f/8 and Be There
Fred Lynch

Identified: Cotton Picking in Scott County

Posted Wednesday, September 1, 2010, at 7:30 AM

A cotton picker was photographed by G.D. Fronabarger possibly in 1947.

Jesse McIntyre III believes the man is his father, Jesse McIntyre Jr. He writes Nov. 22, 2017:

We were in Cape County this past weekend visiting family. The picture was a major topic. I zoomed in on the picture and we are all thoroughly convinced that is my father, Jesse McIntyre Jr. The cheek bones, grin, and stature. My father would often tell us how they moved around in search of employment. They lived in Jackson, Salcedo, Essex, Morehouse, and a place called Sandspur. He worked as a hand on several farms where he picked cotton and other crops. If the picture was taken in 1947, it would have been during his break in service from the Navy. Dad had served in the South Pacific. He was out for a short period after the war before going back into the Navy. He would eventually make it to McDonnell-Douglas where he was involved in the Gemini and Mercury space programs. After my parents retired, they returned to their place out in Oak Ridge. My father survived the Depression, war in the Pacific, antics of his children, and help place a man in space. He probably envisioned a family or putting a man in space when that picture was taken. Thanks for putting the picture in the paper and have a wonderful Thanksgiving.

A story in the Southeast Missourian's annual Achievement Edition of Jan. 31, 1948 included a photograph of cotton pickers.


Not way down in Dixie, but in Scott County where cotton is a major crop. In the lower counties of southeast Missouri--Scott, Mississippi, New Madrid, Pemiscot and Dunklin--cotton provides the major source of farm income, although in recent years being closely approached by the soybean. Cape County lies on the northern boundary of the cotton country, the crop being found in the south part of the county but not in the north section.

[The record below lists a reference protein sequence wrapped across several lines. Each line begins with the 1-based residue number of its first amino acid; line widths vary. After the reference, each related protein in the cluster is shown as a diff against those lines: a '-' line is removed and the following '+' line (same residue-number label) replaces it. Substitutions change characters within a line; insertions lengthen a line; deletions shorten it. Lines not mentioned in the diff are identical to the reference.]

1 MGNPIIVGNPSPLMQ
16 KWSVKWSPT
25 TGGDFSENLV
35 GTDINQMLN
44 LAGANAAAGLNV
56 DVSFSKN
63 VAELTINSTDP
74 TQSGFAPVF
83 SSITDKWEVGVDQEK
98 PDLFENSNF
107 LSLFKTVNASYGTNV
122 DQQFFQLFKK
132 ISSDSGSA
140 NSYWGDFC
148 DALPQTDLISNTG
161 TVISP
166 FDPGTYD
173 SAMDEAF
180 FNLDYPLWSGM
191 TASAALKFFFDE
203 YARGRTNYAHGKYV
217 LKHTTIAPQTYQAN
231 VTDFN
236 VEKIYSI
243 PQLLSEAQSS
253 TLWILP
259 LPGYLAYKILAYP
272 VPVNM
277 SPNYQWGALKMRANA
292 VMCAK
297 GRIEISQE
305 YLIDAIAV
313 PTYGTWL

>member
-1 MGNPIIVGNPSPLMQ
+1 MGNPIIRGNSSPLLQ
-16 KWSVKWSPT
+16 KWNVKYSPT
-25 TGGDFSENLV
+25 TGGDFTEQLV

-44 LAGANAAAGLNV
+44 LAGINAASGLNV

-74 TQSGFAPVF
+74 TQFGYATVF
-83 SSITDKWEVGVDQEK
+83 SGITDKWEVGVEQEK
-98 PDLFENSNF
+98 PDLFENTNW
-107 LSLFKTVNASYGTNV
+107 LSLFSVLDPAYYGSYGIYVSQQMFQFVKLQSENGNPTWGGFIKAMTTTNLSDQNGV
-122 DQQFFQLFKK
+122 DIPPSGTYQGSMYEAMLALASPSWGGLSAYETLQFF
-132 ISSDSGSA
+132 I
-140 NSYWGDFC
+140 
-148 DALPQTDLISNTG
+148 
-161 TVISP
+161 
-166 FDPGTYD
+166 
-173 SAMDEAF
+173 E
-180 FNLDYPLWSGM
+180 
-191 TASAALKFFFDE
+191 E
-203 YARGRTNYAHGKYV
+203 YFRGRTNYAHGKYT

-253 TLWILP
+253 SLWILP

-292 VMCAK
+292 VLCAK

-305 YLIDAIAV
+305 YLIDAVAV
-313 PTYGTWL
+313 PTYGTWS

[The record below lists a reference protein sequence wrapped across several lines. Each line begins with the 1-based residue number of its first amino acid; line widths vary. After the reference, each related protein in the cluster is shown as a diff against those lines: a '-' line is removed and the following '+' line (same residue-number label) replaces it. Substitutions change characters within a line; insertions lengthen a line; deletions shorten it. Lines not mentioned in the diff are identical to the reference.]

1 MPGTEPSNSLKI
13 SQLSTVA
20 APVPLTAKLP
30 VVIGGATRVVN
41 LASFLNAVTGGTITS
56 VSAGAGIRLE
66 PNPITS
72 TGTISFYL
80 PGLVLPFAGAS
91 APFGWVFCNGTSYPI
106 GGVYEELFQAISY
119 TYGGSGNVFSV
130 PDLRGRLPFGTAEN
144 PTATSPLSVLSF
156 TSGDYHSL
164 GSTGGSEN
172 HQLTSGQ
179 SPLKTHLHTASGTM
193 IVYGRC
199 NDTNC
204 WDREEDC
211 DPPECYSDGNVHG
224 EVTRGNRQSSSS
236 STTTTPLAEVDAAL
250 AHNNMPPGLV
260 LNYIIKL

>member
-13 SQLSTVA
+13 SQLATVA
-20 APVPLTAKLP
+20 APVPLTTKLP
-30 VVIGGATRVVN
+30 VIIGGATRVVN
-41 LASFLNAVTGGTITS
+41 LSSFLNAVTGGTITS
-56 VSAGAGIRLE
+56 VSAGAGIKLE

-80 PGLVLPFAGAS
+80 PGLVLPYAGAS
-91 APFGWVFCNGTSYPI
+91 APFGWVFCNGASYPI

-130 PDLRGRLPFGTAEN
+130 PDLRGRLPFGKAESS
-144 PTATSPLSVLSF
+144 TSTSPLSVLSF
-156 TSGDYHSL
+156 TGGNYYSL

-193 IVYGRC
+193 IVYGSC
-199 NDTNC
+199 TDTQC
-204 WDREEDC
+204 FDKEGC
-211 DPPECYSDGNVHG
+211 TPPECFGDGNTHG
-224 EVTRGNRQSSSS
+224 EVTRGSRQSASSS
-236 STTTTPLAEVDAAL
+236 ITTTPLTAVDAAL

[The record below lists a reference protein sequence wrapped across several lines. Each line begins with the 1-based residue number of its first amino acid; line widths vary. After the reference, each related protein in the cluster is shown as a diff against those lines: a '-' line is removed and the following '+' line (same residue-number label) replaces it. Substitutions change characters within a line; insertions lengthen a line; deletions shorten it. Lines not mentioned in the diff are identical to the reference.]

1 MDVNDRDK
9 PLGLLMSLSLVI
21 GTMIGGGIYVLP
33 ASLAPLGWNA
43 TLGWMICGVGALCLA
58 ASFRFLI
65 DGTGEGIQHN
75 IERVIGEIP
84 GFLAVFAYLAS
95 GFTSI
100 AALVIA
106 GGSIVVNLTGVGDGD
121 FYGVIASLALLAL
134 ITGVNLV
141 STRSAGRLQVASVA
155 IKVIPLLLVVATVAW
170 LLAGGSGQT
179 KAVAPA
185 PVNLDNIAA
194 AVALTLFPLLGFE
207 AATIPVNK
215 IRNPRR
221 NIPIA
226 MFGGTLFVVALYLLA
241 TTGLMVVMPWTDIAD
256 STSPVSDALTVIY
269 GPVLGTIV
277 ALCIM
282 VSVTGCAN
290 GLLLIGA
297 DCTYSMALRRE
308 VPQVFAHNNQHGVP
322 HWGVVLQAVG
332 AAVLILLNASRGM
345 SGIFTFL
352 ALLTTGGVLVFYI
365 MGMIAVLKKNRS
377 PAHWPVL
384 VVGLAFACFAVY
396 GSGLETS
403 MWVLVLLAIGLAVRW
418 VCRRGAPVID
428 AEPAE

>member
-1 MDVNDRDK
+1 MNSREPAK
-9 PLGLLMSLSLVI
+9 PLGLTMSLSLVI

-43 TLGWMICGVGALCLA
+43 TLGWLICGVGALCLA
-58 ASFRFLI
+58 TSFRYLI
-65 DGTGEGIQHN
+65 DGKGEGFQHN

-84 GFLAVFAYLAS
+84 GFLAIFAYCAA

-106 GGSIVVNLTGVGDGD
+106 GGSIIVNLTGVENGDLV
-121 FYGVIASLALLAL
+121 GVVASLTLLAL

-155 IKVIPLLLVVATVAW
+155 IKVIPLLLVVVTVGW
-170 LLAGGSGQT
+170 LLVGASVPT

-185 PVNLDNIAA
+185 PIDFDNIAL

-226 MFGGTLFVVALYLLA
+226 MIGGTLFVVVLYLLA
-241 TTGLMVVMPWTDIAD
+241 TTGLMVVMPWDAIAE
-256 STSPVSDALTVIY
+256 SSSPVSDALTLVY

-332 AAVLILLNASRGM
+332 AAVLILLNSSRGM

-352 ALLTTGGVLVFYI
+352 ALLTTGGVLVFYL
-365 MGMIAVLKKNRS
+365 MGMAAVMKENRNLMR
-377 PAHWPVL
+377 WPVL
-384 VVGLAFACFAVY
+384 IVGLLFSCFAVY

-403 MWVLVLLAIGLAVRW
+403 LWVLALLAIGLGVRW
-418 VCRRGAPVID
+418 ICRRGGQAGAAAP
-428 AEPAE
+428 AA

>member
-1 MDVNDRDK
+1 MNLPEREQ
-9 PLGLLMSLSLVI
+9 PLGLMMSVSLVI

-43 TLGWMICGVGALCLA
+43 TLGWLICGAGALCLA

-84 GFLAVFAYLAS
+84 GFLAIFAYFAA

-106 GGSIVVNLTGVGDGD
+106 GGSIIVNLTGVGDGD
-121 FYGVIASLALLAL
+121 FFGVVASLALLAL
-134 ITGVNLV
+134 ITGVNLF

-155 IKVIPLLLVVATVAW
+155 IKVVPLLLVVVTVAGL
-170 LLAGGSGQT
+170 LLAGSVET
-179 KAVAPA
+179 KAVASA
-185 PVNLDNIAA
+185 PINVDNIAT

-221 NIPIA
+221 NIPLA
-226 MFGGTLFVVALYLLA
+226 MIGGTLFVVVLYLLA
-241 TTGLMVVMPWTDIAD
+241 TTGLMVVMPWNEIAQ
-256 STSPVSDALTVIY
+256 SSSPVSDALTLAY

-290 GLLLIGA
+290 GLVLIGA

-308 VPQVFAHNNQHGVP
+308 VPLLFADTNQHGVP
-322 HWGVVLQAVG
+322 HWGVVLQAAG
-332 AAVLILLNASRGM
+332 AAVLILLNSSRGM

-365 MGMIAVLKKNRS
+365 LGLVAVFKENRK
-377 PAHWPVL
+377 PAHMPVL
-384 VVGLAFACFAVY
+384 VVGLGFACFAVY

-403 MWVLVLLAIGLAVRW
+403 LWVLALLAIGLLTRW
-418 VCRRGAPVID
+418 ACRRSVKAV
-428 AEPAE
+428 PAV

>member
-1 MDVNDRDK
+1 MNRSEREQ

C.M. Barnes, a cotton farming authority at Marston, Mo., explained the problem with harvesting the cotton crop mechanically:

Mechanical cotton harvesters are available which under favorable conditions will retrieve from 70 to 90 percent of the crop, but so mixed with leaf and trash that it will not gin to a grade that compares with hand-picked cotton. These machines are heavy and complicated; they are yet too expensive to be relied upon to harvest any major portion of the crop. For some years, therefore, the cotton acreage must be limited to the supply of labor to harvest the crop satisfactorily.


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  • When Dad was a kid he picked cotton in Oklahoma. That's some back-breaking work.

    -- Posted by redpen on Wed, Sep 1, 2010, at 11:36 AM
  • DSLR cameras have changed photojournalism. I know that is not a profound statement, but most of us would have taken at least ten photos even on this shoot.

    Most photogs never knew the days of getting back to the office to develop film after a ball game or meeting. You had to be good to know you had the shot and that it would work.

    Sure there were some tricks, burning and dodging, to get a photo worthy for print.

    I look at these old pics and am just amazed at how good Frony was, yet almost every paper had someone good.

    Looking at some other old newspapers over the years, I had forgotten how some of the sports photos just weren't very good. When I shoot a ball game I might take 500 photos, check them all out on a 'proof sheet' in Adobe Camera Raw, and pick 50 to look at closer.

    With all that, they are still just 'okay...'

    -- Posted by bobby62914 on Wed, Sep 1, 2010, at 12:21 PM
  • Well, confound you Rick! You know perfectly well I never picked a boll of cotton in my life, let alone venture into a (ugh) cotton patch!

    -- Posted by voyager on Thu, Sep 2, 2010, at 11:46 AM